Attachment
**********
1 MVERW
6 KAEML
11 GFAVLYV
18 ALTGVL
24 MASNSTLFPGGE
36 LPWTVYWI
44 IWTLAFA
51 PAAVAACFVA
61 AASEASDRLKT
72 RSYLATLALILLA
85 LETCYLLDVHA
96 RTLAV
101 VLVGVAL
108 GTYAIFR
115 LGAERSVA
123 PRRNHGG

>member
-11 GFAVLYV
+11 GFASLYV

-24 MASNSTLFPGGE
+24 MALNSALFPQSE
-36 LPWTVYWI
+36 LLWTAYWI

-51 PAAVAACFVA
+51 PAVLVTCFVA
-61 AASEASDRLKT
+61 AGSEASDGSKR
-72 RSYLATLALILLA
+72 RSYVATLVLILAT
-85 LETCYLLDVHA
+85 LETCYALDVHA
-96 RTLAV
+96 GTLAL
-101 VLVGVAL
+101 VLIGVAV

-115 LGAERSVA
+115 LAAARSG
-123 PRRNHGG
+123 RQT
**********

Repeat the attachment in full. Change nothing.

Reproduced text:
1 MVERW
6 KAEML
11 GFAVLYV
18 ALTGVL
24 MASNSTLFPGGE
36 LPWTVYWI
44 IWTLAFA
51 PAAVAACFVA
61 AASEASDRLKT
72 RSYLATLALILLA
85 LETCYLLDVHA
96 RTLAV
101 VLVGVAL
108 GTYAIFR
115 LGAERSVA
123 PRRNHGG

>member
-11 GFAVLYV
+11 GFASLYV

-24 MASNSTLFPGGE
+24 MALNSALFPQSE
-36 LPWTVYWI
+36 LLWTAYWI

-51 PAAVAACFVA
+51 PAVLVTCFVA
-61 AASEASDRLKT
+61 AGSEASDGSKR
-72 RSYLATLALILLA
+72 RSYVATLVLILAT
-85 LETCYLLDVHA
+85 LETCYALDVHA
-96 RTLAV
+96 GTLAL
-101 VLVGVAL
+101 VLIGVAV

-115 LGAERSVA
+115 LAAARSG
-123 PRRNHGG
+123 RQT